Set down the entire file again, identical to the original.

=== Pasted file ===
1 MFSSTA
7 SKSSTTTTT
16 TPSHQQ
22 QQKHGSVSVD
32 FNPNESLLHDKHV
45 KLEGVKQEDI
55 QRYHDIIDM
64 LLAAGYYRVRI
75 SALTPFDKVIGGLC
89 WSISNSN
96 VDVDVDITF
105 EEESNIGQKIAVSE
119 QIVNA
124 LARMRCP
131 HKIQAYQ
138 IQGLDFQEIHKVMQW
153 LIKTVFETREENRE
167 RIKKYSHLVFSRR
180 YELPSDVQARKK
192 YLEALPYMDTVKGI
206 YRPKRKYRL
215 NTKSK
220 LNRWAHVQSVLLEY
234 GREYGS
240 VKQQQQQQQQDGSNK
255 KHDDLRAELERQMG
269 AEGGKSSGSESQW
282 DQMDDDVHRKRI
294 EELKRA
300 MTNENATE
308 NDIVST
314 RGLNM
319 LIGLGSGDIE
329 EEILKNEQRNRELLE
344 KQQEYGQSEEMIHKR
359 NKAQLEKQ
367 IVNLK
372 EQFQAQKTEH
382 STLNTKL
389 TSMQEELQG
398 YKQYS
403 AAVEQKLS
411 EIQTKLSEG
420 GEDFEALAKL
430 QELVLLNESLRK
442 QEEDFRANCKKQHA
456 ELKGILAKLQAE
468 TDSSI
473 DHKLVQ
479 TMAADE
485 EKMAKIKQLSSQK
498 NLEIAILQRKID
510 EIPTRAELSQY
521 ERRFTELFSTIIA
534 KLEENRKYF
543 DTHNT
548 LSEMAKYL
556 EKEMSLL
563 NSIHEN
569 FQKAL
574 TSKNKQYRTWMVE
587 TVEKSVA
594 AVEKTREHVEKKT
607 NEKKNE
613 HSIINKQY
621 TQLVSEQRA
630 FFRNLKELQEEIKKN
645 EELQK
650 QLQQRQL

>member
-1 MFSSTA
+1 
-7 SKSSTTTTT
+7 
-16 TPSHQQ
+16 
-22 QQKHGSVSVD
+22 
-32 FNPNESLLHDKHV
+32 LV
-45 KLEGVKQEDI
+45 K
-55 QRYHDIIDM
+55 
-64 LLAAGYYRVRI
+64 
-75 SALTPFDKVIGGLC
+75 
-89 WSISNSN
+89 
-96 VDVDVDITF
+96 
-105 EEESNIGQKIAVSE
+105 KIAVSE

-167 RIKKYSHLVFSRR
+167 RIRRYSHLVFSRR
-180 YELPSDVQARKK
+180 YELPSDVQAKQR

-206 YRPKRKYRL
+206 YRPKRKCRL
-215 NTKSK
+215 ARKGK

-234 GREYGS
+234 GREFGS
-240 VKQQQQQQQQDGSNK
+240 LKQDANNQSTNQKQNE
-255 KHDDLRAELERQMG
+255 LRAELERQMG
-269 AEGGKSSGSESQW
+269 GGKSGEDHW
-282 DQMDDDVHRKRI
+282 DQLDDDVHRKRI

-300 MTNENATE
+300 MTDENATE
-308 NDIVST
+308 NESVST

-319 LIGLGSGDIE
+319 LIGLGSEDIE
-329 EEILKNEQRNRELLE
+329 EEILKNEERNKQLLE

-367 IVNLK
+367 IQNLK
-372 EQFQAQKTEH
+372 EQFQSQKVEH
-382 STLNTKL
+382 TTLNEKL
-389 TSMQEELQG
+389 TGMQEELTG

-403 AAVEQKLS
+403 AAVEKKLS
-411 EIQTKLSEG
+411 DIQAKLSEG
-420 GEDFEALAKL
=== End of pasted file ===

1 MFSSTA
7 SKSSTTTTT
16 TPSHQQ
22 QQKHGSVSVD
32 FNPNESLLHDKHV
45 KLEGVKQEDI
55 QRYHDIIDM
64 LLAAGYYRVRI
75 SALTPFDKVIGGLC
89 WSISNSN
96 VDVDVDITF
105 EEESNIGQKIAVSE
119 QIVNA
124 LARMRCP
131 HKIQAYQ
138 IQGLDFQEIHKVMQW
153 LIKTVFETREENRE
167 RIKKYSHLVFSRR
180 YELPSDVQARKK
192 YLEALPYMDTVKGI
206 YRPKRKYRL
215 NTKSK
220 LNRWAHVQSVLLEY
234 GREYGS
240 VKQQQQQQQQDGSNK
255 KHDDLRAELERQMG
269 AEGGKSSGSESQW
282 DQMDDDVHRKRI
294 EELKRA
300 MTNENATE
308 NDIVST
314 RGLNM
319 LIGLGSGDIE
329 EEILKNEQRNRELLE
344 KQQEYGQSEEMIHKR
359 NKAQLEKQ
367 IVNLK
372 EQFQAQKTEH
382 STLNTKL
389 TSMQEELQG
398 YKQYS
403 AAVEQKLS
411 EIQTKLSEG
420 GEDFEALAKL
430 QELVLLNESLRK
442 QEEDFRANCKKQHA
456 ELKGILAKLQAE
468 TDSSI
473 DHKLVQ
479 TMAADE
485 EKMAKIKQLSSQK
498 NLEIAILQRKID
510 EIPTRAELSQY
521 ERRFTELFSTIIA
534 KLEENRKYF
543 DTHNT
548 LSEMAKYL
556 EKEMSLL
563 NSIHEN
569 FQKAL
574 TSKNKQYRTWMVE
587 TVEKSVA
594 AVEKTREHVEKKT
607 NEKKNE
613 HSIINKQY
621 TQLVSEQRA
630 FFRNLKELQEEIKKN
645 EELQK
650 QLQQRQL

>member
-1 MFSSTA
+1 
-7 SKSSTTTTT
+7 
-16 TPSHQQ
+16 
-22 QQKHGSVSVD
+22 
-32 FNPNESLLHDKHV
+32 LV
-45 KLEGVKQEDI
+45 K
-55 QRYHDIIDM
+55 
-64 LLAAGYYRVRI
+64 
-75 SALTPFDKVIGGLC
+75 
-89 WSISNSN
+89 
-96 VDVDVDITF
+96 
-105 EEESNIGQKIAVSE
+105 KIAVSE

-167 RIKKYSHLVFSRR
+167 RIRRYSHLVFSRR
-180 YELPSDVQARKK
+180 YELPSDVQAKQR

-206 YRPKRKYRL
+206 YRPKRKCRL
-215 NTKSK
+215 ARKGK

-234 GREYGS
+234 GREFGS
-240 VKQQQQQQQQDGSNK
+240 LKQDANNQSTNQKQNE
-255 KHDDLRAELERQMG
+255 LRAELERQMG
-269 AEGGKSSGSESQW
+269 GGKSGEDHW
-282 DQMDDDVHRKRI
+282 DQLDDDVHRKRI

-300 MTNENATE
+300 MTDENATE
-308 NDIVST
+308 NESVST

-319 LIGLGSGDIE
+319 LIGLGSEDIE
-329 EEILKNEQRNRELLE
+329 EEILKNEERNKQLLE

-367 IVNLK
+367 IQNLK
-372 EQFQAQKTEH
+372 EQFQSQKVEH
-382 STLNTKL
+382 TTLNEKL
-389 TSMQEELQG
+389 TGMQEELTG

-403 AAVEQKLS
+403 AAVEKKLS
-411 EIQTKLSEG
+411 DIQAKLSEG
-420 GEDFEALAKL